Monday, March 28, 2011

Reader's Advisory Abyss

“Do you know any good books?”  Every staff member gets this question eventually.  But how do you actually provide reader’s advisory?  Do you have to know every genre, subgenre, author, plot twist, and character out there?  No.  Just like providing reference services, you just need to know what type of questions to ask and where to go to find the information the customer needs.  In many ways, doing reader’s advisory is very similar to conducting a reference interview.  Customers often don’t know how to articulate what type of book they want.  They just know they want a “good” book.  You may find that you have to ask a few probing questions to find out what they mean by “good.”  Some examples of questions you could ask include:
“What authors do you like to read?”
“What was the last good book you read?”
“What was the last book you read that you did not enjoy?”
“Do you want something light or something serious?”

HCPL has an online
Reader's Advisor service
called Book Hunters. Let your 
customers know about it and
check it out yourself.
As customers start giving you answers, you will begin to get a clearer picture of what type of book they are looking for.  Now, it is time to offer them some suggestions.  There are many resources you can use to provide the customer with a list of suggestions.  Let’s explore them in our hunt.
On to the Hunt...
Record your entries using the form on Harriet.  Be sure to submit when you are done.

You may want to make NoveList one of your first stops on your hunt.  This database has a treasure chest full of resources and options for searching.  On NoveList, you will find links for Author Read-alikes, Recommended reading lists, Grab and Go Booklists, and a Reader's Advisory Toolbox.  If your customer gives you a book title or author they like, you can look up the book in NoveList and find links to books with a similar pace, tone, subject, writing-style and more.  You can also search for books with specific appeal factors under the Advanced Search function.  One benefit of using NoveList to search for reading lists is that it is connected to the HCPL catalog.  So if you find a title you think a customer may be interested in, you can check the HCPL catalog directly from NoveList.  An online tutorial of NoveList can be found here.
  1. Your customer has read every single Janet Evanovich book and is currently on the wait list for her newest title.  List 3 authors that NoveList suggests if you like Janet Evanovich.   
  2. What are the two "pace appeal" terms used in NoveList?  List one book title written for adults for each of these terms.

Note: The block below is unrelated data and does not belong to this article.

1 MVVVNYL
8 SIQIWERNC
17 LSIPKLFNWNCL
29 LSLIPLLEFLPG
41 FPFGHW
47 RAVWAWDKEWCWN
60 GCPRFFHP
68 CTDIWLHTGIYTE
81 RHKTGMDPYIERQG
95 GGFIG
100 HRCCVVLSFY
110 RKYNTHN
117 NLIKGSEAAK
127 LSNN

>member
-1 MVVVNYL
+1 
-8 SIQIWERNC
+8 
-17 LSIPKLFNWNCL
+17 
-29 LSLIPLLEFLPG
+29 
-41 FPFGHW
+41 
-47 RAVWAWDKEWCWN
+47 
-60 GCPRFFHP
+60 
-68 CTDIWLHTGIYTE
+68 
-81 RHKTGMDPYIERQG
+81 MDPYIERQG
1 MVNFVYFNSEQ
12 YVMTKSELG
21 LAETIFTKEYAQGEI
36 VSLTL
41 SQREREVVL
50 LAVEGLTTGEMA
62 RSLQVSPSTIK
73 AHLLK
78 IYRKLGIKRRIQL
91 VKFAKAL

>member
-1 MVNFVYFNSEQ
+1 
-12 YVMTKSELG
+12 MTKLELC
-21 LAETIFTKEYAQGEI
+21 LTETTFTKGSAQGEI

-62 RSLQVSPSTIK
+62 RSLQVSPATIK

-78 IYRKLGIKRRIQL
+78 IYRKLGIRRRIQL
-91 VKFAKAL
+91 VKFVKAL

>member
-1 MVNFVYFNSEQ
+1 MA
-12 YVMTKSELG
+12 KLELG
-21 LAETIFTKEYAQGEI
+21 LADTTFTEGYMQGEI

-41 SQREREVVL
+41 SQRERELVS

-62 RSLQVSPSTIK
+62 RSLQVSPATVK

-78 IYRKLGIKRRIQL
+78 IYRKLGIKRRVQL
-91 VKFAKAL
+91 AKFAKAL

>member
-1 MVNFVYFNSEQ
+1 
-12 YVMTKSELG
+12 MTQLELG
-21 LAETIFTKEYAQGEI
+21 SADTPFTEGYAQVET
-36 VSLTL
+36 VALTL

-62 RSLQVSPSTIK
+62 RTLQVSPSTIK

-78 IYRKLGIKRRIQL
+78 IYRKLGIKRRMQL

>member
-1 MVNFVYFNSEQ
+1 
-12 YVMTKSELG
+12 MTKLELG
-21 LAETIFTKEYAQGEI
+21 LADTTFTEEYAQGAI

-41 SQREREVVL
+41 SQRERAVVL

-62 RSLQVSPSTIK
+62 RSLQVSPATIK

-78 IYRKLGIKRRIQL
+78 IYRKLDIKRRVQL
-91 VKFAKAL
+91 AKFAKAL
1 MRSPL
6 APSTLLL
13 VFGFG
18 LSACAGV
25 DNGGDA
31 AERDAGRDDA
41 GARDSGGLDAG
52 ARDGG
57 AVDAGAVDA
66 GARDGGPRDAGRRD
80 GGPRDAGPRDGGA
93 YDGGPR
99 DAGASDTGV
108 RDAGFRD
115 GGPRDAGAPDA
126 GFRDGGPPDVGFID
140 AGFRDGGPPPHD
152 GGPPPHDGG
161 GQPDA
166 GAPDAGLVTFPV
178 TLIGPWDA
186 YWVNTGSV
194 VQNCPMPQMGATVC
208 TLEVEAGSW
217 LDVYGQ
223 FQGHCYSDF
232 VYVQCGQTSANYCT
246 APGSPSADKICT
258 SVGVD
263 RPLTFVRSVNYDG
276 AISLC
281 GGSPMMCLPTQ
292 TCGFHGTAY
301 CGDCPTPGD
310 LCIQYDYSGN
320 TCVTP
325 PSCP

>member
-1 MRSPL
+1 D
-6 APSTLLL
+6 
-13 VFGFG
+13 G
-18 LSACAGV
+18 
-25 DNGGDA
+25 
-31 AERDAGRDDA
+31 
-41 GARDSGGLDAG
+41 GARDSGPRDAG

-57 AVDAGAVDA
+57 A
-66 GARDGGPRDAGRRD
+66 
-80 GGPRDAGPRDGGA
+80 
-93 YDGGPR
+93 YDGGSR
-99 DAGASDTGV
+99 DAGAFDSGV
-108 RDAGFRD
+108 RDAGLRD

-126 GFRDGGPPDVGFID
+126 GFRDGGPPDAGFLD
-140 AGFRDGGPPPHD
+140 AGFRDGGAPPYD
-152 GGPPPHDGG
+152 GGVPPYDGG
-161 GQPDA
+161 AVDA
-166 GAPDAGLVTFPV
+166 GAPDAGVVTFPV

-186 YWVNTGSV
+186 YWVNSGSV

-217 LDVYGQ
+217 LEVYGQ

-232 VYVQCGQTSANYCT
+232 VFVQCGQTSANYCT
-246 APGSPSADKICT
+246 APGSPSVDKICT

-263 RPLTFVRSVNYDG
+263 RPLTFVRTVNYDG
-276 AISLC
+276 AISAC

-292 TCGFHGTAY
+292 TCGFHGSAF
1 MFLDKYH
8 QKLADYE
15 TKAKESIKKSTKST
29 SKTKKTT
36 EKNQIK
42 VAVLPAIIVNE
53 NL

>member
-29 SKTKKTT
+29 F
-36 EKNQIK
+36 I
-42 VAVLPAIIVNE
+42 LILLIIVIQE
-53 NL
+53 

Book Lists and Blogs
So many books, so little time.  How do you keep track of them all?  Well, there are many great book lists, newsletters and blogs out there to help you help our customers find great books.  On the HCPL website, you can find links to many of these, such as the New York Times Bestseller List, the HCPL Kids and Teens Newsletters, websites such as Overbooked, and Series and Sequels Websites.  HCPL also has lists of New Titles added to the catalog, Most Requested Titles, and Most Circulated Titles.  These lists are updated at the beginning of each month.
  1. What are the 3 most requested Young Adult Fiction Titles this month?
  2. Using one of the Series and Sequels Websites on the HCPL website, look  up the Bride Quartet series by Nora Roberts and list the titles of  the first two books in that series. Note which website you used to find  this information.
Reading Levels and AR Lists
Accelerated Reader Program(AR) is a program which many schools use.  AR tests whether or not students have read a particular title.  Students read a book from the AR list.  Each book has a level and point value associated with it.  The student then takes a test at their school which tests them on details of the book.  The reading levels assigned to books range from 0.0 up to 15.7.  In general, books with a level 1.0-1.9 could be considered 1st grade, 2.0-2.9 considered second grade, and so on.  Parents are often looking for a book for their child to read at a particular level or level ranges.  Many branches will have binders of AR lists for their local schools.  However, even if your branch does not have a printed list of AR books, you can still help parents and students find book in their desired level through the Accelerated Reader BookFinder website.  If you use the Advanced Search option, you can search for a particular book level range.
  1. A customer with a second  grader wants a fiction book with a book level range between 2.0 and 2.5. Using the Advanced Search function, find one and list the title, author, book level, and point value assigned.
Kids and Teens read too! 
Learn More:
Reader's Advisory Training
Don't forget about kids.  Providing great reader's advisory for kids and teens help them realize that libraries are welcoming places that value them.  NoveList has a database titled NoveList K-8.  While very similar to the regular NoveList, NoveList K-8 highlights resources of particular appeal to children, parents and teachers.
  1. Little Bobby is obsessed with Diary of a Wimpy Kid because it is so funny.  He wants a book just like it.  List 3 books that NoveList K-8 suggests.

Congratulations! Searching for the answers to these exercises  and submitting the form has earned you the Reader's Advisory Key to the Treasure Chest!

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